Never Give Up
- Original title
- Yasei no Shomei
- Japanese title
- Running time
- 142 minutes
- 10 November 2009
by Simon Cotterill
Lovers of Japanese cinema, or any international cinema for that matter, usually need to be very optimistic in order to pay a trip to their local chain DVD rental store these days. But optimistic I am and last year I found Never Give Up among the ex-rental DVDs for sale. Attracted by Ken 'the Japanese Clint Eastwood' Takakura on the front cover and of course the low price, £1.99, I bought it.
Never Give Up's director Junya Sato isn't very well known outside Japan. His film The Go Masters (Mikan no Taikyoku, 1982), an interesting Sino-Japanese co-production, won awards in the US and Canada in 1982. It told the story of a Japanese master of the game 'Go', who travels to China to meet his greatest rival. Finding that his rival's young son is actually better than his famed father, he persuades the Chinese to allow him to take the boy back to Japan and train him as a Go professional. The boy goes with him and a few years later marries his daughter. The film starts in the late 1920s and soon after his wedding, with the outbreak of the Second World War in Asia, the boy, now a man, must choose, between his loyalty to his wife and love for his profession on the one hand and his loyalty to his country and love for his family there on the other. Throughout The Go Masters Sato uses obvious but effective symbolism between Go and Asian politics to highlight the tragic trajectory of relations between China and Japan, and to convey the film's hopes for reconciliation and healing.
Junya Sato and Ken Takakura made a large number of 'by the book' action-adventure films in the 1960s and 70s, often involving gangsters in either America or Japan. Never Give Up is Sato's second adaption of the work of author Seiichi Morimura for the big screen (the first, Proof of a Man / Ningen no Shomei, had been filmed a year earlier). The controversial Morimura is best known in Japan for his book The Devil's Gluttony (Akuma no Hoshoku), which revealed proof of hidden war atrocities committed by Japanese soldiers between 1937 and 1945 but was later found to have used some forged evidence and withdrawn - before being reprinted with only authentic evidence. Never Give Up is less controversial, but it too focuses on a government cover-up.
Takakura plays Ajisawa, a highly skilled member of an elite, secret Japanese paramilitary group. During one of the group's special training missions the population of a village is massacred and only a single survivor is left - a young amnesiac girl. Ridden with guilt Ajisawa adopts the girl, nurses her to health, and leaves the group. However, one year later he returns to the scene of the massacre after a female news reporter investigating the event is murdered. For the police detective investigating the murder, Kitano (Isao Natsuyagi), Ajisawa is initially a suspect but it soon becomes clear to him that the remaining members of the paramilitary group are responsible. The group has decided to also execute Ajisawa for showing softness by adopting the girl, and both the child and Kitano are also targets. Together the three must unite in their escape from the group.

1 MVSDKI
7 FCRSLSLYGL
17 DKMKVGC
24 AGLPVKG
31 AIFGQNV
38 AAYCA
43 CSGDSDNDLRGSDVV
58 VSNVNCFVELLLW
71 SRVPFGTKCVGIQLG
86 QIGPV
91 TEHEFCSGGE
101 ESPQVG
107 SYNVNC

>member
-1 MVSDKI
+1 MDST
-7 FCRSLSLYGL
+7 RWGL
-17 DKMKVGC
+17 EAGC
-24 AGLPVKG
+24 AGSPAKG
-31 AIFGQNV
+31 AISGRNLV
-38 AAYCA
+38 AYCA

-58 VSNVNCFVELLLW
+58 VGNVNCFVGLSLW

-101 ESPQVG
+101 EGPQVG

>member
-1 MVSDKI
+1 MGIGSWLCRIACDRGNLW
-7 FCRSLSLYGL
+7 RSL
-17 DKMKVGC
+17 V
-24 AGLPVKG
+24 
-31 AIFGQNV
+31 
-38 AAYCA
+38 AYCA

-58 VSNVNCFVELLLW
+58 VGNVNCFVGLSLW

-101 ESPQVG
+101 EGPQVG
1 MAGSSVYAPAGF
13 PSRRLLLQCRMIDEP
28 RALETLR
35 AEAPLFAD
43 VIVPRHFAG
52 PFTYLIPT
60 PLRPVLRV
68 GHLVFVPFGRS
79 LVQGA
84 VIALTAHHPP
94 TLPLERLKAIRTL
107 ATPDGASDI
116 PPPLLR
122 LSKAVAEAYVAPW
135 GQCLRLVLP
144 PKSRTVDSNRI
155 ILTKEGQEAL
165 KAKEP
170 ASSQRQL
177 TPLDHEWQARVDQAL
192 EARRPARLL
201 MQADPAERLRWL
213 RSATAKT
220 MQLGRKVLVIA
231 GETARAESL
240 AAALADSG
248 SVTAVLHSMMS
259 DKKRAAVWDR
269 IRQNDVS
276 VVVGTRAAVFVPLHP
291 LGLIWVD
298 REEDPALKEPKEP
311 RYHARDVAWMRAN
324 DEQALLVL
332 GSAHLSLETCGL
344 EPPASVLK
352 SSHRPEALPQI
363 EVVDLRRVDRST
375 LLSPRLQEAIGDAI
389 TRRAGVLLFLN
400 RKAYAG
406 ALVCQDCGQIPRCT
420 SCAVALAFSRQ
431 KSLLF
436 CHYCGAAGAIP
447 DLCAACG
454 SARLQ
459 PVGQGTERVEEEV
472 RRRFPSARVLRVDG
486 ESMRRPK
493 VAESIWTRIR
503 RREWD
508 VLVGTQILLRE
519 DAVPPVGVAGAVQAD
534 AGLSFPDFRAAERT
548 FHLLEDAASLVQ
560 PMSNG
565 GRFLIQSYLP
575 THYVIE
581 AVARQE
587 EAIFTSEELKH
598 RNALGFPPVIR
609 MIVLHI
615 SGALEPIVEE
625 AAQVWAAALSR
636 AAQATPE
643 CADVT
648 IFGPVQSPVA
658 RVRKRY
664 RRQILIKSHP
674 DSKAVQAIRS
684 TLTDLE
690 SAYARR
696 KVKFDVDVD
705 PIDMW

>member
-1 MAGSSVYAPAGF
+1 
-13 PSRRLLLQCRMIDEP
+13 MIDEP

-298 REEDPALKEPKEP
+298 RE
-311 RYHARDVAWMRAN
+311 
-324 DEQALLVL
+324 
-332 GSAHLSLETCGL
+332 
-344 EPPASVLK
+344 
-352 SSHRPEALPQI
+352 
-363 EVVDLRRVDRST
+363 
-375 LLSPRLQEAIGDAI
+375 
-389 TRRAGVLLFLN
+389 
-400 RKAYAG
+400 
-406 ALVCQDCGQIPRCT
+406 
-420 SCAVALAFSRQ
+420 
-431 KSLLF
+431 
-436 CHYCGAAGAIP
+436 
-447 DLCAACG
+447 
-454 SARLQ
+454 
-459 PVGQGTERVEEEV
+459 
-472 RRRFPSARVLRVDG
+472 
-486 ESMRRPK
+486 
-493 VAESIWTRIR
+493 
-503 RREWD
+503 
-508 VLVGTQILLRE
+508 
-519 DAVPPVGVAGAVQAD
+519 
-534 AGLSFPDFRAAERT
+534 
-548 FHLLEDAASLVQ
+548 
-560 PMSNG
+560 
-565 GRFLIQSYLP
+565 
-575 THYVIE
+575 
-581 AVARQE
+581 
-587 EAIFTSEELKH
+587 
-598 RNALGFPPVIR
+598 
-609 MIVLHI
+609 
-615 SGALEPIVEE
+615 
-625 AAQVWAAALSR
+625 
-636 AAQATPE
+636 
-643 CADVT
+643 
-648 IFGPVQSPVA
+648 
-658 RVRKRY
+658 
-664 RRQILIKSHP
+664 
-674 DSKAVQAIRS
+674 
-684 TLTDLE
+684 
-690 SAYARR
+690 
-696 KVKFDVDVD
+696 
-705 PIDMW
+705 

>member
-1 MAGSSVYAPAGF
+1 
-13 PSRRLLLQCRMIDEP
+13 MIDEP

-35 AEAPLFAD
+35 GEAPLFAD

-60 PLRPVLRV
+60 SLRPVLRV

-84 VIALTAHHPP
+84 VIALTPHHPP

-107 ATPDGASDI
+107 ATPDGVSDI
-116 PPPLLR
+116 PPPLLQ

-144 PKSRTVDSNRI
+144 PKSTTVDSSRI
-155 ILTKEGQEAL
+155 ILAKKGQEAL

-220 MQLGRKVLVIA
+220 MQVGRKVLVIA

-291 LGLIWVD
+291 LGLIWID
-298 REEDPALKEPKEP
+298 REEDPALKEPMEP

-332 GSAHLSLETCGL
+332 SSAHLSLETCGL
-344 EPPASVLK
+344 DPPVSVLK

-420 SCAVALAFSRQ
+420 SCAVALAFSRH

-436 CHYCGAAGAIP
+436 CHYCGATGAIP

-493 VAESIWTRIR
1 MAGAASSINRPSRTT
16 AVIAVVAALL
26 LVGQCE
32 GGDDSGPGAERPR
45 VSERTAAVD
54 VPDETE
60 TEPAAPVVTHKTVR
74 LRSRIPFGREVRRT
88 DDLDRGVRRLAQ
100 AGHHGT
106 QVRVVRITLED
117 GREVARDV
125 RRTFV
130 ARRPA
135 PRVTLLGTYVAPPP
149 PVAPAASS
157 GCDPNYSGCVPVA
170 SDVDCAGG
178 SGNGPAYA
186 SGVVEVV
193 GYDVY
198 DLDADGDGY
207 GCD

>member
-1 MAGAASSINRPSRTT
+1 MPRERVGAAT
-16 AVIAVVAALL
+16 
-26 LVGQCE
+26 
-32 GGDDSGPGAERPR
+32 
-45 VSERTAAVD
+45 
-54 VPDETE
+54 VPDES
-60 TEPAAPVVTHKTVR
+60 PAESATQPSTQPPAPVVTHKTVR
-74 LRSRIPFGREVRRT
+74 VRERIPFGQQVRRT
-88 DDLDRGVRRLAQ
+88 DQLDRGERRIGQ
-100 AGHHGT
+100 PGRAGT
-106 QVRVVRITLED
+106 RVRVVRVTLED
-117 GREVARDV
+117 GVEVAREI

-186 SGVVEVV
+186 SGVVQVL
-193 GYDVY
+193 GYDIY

Never Give Up's Japanese title Yasei no Shomei translates directly as 'Proof of the Wild' and throughout the film army training sequences, exciting chase scenes, and emotive exchanges take place against a green wilderness backdrop. The production values are very high and Sato presents the duality of these peaceful but dangerous locations well. The acting is also strong: Takakura of course leads the way as the stoic Ajisawa who is forced into compassion, but all of the main supporting cast (which includes many Toei yakuza movie regulars) manage to deliver convincing performances. Sadly, the film's action scenes, despite obviously high investment, appear for the most part very dated. Fans of The A-Team may enjoy their now retro feel, but others will find themselves cringing a little. However, the plot is well paced and has more than enough twists and turns to keep a viewer entertained with what is a convincing tale of redemption.
Two of Sato's other films to receive international attention are The Silk Road (Ton Ko), another Sino-Japanese co-production about Chinese students who are shanghaied into becoming military troops, and The Bullet Train (Shinkansen Daibakuha), a high-concept, low-rate film whose only real claim to fame is that it provided the inspiration for the 1994 Keanu Reeves vehicle Speed. Perhaps the best western equivalent for Junya Sato would be someone like Speed's director Jan De Bont or Michael Bay. For the most part, his work convinces without astounding, dealing with interesting themes in obvious ways. Looking back, Never Give Up wasn't at all out of place at my local chain rental store. But it was well worth the £1.99 at least.